Thursday, April 24, 2014


Why is it that we desire the stewardship of so many living creatures?  An average spring morning in our household unfolds with a 6am breastfeeding wake up call.  Keegan rises as Theo and I are doing our thing, offers kisses and a glass of water, then heads off to check on and rotate the baby ducklings in the incubator. The cats greet him in the hall, they exchange some love then head outside together.  Regardless of weather or impending obligations the rabbits require daily food and water, and the ducks and chickens wait impatiently to vacate the coop and begin their days foraging.  An expanding ripple of seedling trays request early morning watering before the heat of the day demands their continued growth.  Perennial plantings may occasionally call for the precious water as well.  Don't forget to check on the little baby chicks to make sure those darlings still have food and water.   Once these tasks have been completed curiosity and hope compels you to inspect the innumerable apple tree grafts that promise new life, or maybe peek at the inoculated mycelium running through the substrate.  Then, the morning generally can be capped off by a shared breakfast amongst our household before the day begins.

Why is it that we desire giving ourselves so much 'work'?  That's the catch right there.  To us, this amount of daily care is far from carrying a negative connotation like 'work'.  It's our passion.  Spring is heavily pronounced as the season for new life, and we look forward to this moment returning every year.  These projects of ours will hopefully continue to grow and provide educational experiences and nourishment to ourselves and the community at large.  These projects teach us the meaning of responsibility and our capacity to look after interests beyond our own.  We care for and steward these precious lives and in return they nurture us just as deeply.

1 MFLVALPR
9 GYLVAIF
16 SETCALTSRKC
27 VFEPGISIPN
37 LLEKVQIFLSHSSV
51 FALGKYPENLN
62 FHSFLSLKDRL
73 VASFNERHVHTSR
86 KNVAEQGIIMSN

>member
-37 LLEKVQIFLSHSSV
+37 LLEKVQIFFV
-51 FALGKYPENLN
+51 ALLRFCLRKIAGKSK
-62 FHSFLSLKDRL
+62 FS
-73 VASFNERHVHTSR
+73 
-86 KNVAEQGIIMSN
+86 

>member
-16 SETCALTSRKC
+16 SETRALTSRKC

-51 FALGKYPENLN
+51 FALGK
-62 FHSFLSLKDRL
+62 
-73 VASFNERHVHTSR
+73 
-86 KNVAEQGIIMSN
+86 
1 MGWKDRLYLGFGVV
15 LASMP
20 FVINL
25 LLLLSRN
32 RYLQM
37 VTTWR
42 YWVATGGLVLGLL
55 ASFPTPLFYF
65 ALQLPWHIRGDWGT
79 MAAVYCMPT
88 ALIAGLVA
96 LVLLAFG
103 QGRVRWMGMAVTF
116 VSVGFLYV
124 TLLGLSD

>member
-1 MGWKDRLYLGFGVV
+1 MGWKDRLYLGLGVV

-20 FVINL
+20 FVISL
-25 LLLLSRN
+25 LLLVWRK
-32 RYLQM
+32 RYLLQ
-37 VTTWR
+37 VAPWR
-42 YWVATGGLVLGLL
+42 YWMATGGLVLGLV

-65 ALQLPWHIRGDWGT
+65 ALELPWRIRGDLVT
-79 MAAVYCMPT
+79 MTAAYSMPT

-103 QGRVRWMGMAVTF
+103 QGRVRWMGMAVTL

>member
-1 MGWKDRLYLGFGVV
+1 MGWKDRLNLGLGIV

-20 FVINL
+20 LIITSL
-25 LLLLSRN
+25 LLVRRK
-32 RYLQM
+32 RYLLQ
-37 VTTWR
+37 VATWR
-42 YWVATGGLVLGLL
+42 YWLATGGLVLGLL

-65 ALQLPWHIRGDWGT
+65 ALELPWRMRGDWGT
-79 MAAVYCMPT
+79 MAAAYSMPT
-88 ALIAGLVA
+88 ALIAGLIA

The Dalai Lama purports the meaning of life to be held within one's capacity to help others, to contribute to their happiness.  His philosophy is admirable and inspiring, and something to strive for everyday.  This thought will carry with me through the busy months ahead, as we continue to cultivate the happiness of the many lives in our care.

Happy Spring!

Monday, April 21, 2014

Wednesday, April 16, 2014

Ant Farm Collective: Onion Party

 The past month with it's fast pace and warm weather seems to have marked the full blown start to this farming season.  Flats are constantly being seeded out.  Starts are being potted up.  Plants are needing to be watered.  We even dusted the cobwebs off our sandals and sunscreen!  Let the fun begin.

The Ant Farm Collective is doing a collaboration with Bel's cohorts the Garden Starters, exchanging land use for labor and veggies.  This has allowed us to let the soil rest from an allium crop at the OG Ant Farm site, and two 100 ft beds of sweet red and yellow storage onions got to go into the ground at Lone Oak.  Right on time for these sensitive phototropes to get big and beautiful.

Welcoming Theodore

An amazingly beautiful new life has journeyed into our midst.  Mine and Keegan's most incredible stewardship opportunity to date.  Everything in the world seems more beautiful and optimistic now that our son is here.  I cannot wait to experience the world by your side, baby boy.  Welcome!

Theodore Felix Caughlin